Data Lakes

Perhaps one of the most interesting data warehouse developments in the last decade has been the introduction of Hadoop and its Hadoop Distributed File System (HDFS).  At its core, Hadoop is a distributed data store which provides a platform for implementing powerful parallel processing frameworks on it. The reliability of this data store when it comes to storing massive volumes of data couple with its flexibility related to running multiple processing frameworks makes it an ideal choice as the hub for all your data. This characteristic of Hadoop means that you can store any type of data as-is, and without placing any constraints on how that data is processed. Hadoop is a Schema-on-Read data warehouse, meaning raw unprocessed data can be loaded into it with the structure imposed at processing time based on the requirements of the processing application.

Although the ability to store all of a company’s raw data in a Hadoop DW is a powerful option, there are still many factors that should be considered before putting this method into practice. As Grover et al. point out in their book Hadoop Application Architectures: Designing Real-World Big Data Applications, the following factors must be considered:

  • How the data is being stored: There are a number of different file formats and compression formats supported on Hadoop. Each of these have particular strengths and weaknesses, which make them better suited for specific applications. Additionally, although Hadoop provides the HDFS for storing data, there are several other commonly used systems implemented on top of HDFS that do allow additional functionality so these systems should also be taken into consideration.
  • Multi-tenancy: It’s common for clusters to host multiple users, groups, and application types, so important considerations should be made when planning the management and storage of data.
  • Schema design: Despite Hadoop being schema-less, there are still important considerations to consider when devising the structure of data stored in Hadoop, including directory structures for data loaded into HDFS as well as the output of data processing and analysis.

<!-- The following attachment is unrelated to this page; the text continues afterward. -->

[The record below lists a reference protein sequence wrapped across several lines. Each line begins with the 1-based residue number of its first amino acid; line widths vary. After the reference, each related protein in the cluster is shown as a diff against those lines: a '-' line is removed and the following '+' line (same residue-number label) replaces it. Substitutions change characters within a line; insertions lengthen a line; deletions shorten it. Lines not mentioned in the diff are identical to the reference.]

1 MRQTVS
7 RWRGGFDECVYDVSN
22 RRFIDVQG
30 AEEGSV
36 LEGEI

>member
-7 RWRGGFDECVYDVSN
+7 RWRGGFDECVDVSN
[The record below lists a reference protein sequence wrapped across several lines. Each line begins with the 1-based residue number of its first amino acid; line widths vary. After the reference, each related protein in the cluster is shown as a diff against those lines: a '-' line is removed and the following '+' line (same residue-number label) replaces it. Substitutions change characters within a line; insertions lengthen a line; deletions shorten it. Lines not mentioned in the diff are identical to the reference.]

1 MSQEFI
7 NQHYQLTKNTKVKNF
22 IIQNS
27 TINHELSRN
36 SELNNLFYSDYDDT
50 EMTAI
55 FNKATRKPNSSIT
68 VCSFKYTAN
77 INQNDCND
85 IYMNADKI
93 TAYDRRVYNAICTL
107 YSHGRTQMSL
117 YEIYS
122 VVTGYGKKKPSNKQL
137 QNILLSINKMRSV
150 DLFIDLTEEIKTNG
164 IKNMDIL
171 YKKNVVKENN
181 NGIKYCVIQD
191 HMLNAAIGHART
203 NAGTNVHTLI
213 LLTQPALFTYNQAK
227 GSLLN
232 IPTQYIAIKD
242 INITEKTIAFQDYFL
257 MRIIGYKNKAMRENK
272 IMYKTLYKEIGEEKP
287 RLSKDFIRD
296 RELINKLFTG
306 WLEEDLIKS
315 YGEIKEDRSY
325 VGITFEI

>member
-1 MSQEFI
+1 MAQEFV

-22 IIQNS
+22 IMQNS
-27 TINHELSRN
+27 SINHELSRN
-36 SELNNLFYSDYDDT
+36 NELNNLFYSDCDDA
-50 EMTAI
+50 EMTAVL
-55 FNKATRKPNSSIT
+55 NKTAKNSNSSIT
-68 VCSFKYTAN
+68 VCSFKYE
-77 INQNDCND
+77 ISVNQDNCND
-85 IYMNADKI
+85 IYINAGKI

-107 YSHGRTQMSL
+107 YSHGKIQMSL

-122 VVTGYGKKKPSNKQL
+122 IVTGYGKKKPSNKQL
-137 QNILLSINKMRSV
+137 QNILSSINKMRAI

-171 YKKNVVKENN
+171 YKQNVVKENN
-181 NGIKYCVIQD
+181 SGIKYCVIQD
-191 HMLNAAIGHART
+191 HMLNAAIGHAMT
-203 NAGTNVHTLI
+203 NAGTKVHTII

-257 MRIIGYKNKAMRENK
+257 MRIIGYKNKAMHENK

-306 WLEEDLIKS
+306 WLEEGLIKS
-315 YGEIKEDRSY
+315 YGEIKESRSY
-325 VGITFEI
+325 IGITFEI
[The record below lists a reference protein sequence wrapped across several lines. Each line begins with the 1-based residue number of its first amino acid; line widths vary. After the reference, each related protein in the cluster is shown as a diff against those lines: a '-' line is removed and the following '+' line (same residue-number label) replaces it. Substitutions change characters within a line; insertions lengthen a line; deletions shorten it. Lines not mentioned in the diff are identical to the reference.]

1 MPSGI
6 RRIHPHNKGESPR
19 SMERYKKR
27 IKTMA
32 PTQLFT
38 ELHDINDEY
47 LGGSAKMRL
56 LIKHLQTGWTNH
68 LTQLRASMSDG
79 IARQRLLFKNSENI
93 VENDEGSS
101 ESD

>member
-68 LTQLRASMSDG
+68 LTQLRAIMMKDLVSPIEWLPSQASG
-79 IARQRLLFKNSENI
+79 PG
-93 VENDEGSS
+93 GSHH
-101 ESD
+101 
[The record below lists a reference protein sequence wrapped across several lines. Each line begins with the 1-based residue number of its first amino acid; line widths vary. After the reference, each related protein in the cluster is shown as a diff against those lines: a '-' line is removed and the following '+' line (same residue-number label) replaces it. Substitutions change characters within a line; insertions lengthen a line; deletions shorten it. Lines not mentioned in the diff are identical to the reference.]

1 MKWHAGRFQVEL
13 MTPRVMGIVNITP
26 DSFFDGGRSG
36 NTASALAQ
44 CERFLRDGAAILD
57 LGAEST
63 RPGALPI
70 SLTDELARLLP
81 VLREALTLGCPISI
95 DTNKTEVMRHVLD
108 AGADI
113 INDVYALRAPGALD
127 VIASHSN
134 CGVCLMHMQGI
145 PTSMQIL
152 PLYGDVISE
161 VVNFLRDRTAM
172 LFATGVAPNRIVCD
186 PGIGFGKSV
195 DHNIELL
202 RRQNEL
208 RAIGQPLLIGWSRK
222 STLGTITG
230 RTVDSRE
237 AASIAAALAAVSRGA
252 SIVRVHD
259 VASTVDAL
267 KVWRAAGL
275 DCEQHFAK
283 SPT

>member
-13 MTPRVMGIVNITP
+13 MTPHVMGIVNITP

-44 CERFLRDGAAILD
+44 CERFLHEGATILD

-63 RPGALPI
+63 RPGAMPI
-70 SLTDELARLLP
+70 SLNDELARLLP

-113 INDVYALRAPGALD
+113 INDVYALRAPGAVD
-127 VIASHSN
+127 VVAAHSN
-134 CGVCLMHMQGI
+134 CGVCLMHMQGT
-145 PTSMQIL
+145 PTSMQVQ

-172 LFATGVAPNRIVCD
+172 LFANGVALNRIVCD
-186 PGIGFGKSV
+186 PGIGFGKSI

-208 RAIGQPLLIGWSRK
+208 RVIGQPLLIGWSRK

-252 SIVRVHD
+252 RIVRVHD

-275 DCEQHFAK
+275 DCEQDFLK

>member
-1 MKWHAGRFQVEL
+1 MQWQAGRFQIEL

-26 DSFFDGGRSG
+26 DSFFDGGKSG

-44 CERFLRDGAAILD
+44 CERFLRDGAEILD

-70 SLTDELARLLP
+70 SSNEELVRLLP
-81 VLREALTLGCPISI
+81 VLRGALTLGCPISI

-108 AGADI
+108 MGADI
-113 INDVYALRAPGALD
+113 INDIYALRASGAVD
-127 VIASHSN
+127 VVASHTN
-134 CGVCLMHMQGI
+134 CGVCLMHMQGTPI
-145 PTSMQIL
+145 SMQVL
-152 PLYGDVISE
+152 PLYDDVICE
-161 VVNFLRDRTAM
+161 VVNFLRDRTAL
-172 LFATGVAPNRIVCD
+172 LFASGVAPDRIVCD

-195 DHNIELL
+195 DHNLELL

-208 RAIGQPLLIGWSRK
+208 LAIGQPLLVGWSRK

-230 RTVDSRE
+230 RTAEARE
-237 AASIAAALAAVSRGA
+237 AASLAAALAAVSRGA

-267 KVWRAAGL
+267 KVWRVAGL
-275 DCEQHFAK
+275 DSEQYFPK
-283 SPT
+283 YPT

• Metadata: As with any data management system, cataloging and storing the metadata related to the stored data is as important as cataloging and storing the data itself.

As Grover et al. point out, “One of the most fundamental decisions to make when architecting a solution on Hadoop is determining how data will be stored in Hadoop. There is no such thing as a standard data storage format in Hadoop.” “Hadoop allows for storage of data in any format, whether it’s text, binary, images, etc. Hadoop also provides built-in support for a number of formats optimized for Hadoop storage and processing,” Grover et al. note. This gives users complete control over their source data and there are a number of options on how that data can be stored, not just the raw data being ingested, but also the intermediate data generated during data processing as well as the results of the data processing. The complexity of choice obviously goes exponential as one makes one’s way through the process. Major considerations for Hadoop data storage that need to be made include:

  • File format: These include plain text or Hadoop specific formats such as SequenceFile. There are also more complex, but more functionally rich options such as Avro and Parquet, each format comes with their own unique strengths and weaknesses, making it more or less suitable depending on the application and source data types ingested.236 As Hadoop is customizable, It is also possible to create one’s own unique file format.
  • Compression: Although this is more straightforward than selecting file formats, compression codecs commonly used with Hadoop have their own unique characteristics, some compress and uncompress faster, but don’t compress as aggressively, others create smaller files, but take longer to compress and uncompress, and not surprisingly require more CPU power. The ability to split compressed files is also a very important consideration when working with data stored in Hadoop.
  • Data storage: Although Hadoop data is stored in HDFS, there are decisions around what the underlying storage manager should be, i.e. whether you should use HBase or HDFS directly to store the data.


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